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License To Do Harm

Health insurers decide patient’s treatments by approving or denying provider charges for reimbursement. Insurers make harmful and life-threatening decisions overruling doctors, clinical guidelines, and common sense to save money. Consumers rarely appeal denied claims.


Frances Walter was an 85-year-old Wisconsin woman with a shattered left shoulder and an allergy to pain medicine. Security Health Plan, a Medicare Advantage insurer, denied payment for her care telling her to return to her apartment because of a computer algorithm. She lived alone and medical notes showed Walter’s pain was maxing out the scales. She could not dress herself, go to the bathroom, or push a walker without help.

Frances fought the denial. She had to spend her life savings and enroll in Medicaid to get adequate treatment while she waited for a decision from an appeals court. Eventually a federal judge ruled in her favor, chastising the insurer.

Walter died before Christmas last year.


The problem of denials goes beyond Medicare Advantage. Change Healthcare’s 2020 Denials Index showed that 11.1% of claims submitted in Q3 2020 were denied. That is an increase of 23% since 2016.

In-network claim denials by health plans sold on the federal health insurance marketplace were approximately 18% in 2021. Some plans reached denials as high as 80% according to the Centers for Medicare and Medicaid Services.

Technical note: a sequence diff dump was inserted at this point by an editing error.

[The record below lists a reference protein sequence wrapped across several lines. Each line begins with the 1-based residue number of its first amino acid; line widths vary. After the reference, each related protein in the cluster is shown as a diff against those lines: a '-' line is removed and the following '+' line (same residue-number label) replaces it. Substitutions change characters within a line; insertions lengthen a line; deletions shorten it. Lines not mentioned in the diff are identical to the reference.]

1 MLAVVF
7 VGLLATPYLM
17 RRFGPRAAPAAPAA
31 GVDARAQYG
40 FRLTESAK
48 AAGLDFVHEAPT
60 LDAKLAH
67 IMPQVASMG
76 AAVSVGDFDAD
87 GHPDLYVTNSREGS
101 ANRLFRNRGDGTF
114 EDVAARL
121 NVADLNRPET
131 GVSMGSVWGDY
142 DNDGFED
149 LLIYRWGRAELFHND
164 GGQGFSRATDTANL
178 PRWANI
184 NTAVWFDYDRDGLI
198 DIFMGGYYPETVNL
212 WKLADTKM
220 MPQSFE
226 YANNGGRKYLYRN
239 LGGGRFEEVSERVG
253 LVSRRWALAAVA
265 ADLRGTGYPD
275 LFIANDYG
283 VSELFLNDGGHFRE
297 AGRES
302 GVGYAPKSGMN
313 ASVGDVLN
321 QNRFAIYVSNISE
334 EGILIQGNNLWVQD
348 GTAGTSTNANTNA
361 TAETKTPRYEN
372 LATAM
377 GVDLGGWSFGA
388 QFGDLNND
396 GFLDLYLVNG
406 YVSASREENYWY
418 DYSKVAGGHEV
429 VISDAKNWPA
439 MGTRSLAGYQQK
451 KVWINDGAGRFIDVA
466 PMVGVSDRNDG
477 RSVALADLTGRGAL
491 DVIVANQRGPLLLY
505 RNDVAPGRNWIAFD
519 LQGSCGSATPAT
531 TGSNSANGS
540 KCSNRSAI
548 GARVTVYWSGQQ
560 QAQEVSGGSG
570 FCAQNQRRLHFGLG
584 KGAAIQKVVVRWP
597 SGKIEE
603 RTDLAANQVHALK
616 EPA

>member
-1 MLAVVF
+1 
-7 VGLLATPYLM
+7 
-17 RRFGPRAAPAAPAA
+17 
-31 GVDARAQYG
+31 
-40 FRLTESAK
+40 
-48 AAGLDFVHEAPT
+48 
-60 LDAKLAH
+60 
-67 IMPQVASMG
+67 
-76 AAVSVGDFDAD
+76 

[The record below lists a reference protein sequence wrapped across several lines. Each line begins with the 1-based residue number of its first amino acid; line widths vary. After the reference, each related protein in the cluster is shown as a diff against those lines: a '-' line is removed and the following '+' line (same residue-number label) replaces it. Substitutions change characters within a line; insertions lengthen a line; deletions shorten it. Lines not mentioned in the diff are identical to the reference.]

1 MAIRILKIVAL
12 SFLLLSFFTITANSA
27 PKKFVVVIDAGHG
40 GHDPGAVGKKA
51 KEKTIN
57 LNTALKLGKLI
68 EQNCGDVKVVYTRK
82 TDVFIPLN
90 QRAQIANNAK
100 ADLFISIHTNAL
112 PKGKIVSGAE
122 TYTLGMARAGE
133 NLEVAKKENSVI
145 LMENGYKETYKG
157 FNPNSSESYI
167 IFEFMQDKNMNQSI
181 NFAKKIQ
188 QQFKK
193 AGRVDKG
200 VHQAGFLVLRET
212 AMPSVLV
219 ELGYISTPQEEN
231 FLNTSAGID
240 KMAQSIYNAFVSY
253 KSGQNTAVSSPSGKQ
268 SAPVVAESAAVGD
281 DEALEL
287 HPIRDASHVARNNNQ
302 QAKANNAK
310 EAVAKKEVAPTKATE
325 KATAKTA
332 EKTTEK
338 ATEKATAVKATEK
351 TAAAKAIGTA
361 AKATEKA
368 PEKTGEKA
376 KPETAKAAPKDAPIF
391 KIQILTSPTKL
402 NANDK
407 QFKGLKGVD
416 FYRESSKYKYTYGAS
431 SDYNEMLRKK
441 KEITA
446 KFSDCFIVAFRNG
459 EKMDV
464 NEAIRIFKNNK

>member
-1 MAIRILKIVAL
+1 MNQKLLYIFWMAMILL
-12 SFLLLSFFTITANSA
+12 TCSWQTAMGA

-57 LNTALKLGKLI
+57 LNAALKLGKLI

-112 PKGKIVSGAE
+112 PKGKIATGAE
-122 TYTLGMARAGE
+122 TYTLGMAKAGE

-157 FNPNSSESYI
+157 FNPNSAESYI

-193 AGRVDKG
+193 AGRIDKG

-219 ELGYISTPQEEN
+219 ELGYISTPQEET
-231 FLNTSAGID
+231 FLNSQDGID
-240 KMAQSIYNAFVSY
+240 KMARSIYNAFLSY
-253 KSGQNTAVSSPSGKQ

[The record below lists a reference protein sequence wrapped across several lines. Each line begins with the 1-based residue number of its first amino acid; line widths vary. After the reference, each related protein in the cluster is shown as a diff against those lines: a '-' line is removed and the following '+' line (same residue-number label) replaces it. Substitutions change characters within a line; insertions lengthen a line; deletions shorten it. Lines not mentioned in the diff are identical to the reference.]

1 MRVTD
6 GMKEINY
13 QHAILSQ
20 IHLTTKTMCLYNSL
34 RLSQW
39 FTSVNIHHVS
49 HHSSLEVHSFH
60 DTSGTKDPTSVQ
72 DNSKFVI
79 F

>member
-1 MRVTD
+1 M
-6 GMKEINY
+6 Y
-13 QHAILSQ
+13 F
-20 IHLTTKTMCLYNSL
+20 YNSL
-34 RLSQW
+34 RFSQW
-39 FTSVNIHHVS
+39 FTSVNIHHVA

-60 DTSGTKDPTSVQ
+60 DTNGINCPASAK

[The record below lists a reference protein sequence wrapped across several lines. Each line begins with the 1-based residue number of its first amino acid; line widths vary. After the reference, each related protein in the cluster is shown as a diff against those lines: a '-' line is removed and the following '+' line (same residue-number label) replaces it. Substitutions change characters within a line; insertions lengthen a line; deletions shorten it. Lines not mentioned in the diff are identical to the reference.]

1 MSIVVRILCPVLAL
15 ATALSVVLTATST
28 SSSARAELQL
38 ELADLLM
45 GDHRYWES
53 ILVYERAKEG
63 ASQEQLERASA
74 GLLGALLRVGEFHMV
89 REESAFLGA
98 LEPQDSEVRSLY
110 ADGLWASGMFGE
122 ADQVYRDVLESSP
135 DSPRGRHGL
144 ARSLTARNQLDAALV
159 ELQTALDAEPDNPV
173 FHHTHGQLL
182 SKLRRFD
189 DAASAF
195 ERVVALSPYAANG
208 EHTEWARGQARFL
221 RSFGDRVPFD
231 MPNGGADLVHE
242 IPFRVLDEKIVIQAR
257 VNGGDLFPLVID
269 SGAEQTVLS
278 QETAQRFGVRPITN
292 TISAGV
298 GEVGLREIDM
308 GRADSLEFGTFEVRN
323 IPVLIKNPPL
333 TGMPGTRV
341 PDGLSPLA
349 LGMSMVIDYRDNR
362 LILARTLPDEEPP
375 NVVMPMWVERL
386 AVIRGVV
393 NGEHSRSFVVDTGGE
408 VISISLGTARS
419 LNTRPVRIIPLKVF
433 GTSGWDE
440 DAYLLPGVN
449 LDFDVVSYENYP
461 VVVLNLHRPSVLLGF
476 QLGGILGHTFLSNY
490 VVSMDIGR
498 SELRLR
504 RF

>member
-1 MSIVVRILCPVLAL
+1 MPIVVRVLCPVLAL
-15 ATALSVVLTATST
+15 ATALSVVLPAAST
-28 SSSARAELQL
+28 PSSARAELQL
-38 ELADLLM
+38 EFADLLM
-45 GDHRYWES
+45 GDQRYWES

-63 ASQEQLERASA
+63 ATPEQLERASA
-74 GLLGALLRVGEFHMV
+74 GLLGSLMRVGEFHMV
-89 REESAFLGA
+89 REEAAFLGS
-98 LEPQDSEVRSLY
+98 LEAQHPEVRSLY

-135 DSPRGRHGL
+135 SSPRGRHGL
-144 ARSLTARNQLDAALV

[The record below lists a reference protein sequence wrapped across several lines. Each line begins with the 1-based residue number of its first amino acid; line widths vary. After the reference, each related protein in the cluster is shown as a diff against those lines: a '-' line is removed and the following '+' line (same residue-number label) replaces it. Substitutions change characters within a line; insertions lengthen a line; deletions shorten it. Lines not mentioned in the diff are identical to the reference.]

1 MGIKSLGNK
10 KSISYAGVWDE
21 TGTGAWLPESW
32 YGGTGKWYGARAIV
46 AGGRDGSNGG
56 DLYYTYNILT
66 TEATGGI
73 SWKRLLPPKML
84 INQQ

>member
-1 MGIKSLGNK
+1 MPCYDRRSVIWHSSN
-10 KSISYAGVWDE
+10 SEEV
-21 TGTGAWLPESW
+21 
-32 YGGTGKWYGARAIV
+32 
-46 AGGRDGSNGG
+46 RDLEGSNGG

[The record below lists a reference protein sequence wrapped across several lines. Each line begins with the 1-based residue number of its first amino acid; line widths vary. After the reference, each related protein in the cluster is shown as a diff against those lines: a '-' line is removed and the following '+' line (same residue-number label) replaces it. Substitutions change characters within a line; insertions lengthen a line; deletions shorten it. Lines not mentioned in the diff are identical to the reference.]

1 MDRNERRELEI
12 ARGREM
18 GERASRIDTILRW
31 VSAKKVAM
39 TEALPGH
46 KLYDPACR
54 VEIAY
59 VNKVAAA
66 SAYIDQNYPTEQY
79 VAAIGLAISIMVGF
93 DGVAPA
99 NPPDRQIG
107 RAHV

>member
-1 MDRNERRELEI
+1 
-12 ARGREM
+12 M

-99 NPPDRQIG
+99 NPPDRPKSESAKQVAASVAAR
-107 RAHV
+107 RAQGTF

This volume of denials indicates many Walter tragedies happen.


Both commercial and government health insurers do harm to consumers, and healthcare providers by denying claims. Instead, insurers need to be underwriters of financial risk. These insurers would be better off underwriting risk with well-defined coverage.

As an example, when an insured house is destroyed, insurers cannot tell you can live with less square footage. Therefore, they will only reimburse the “needed” square footage. Home insurance has clear coverage language which follows industry conventions and denials are rare.


Healthcare providers should make the decisions on treating patients and be held responsible for meeting agreed upon standards of care.

Patients should freely choose their medical provider based on convenience, quality and price and not be restricted to proprietary networks. Patients should have full transparency on pricing and be held responsible for paying out of pocket for costs above allowable prices.

This is a first of a series of short blog posts where I will expand on a proposal for a bold new direction for the healthcare market. Stay tuned.



· Article in “Stat” (by Casey Ross and Bob Herman).


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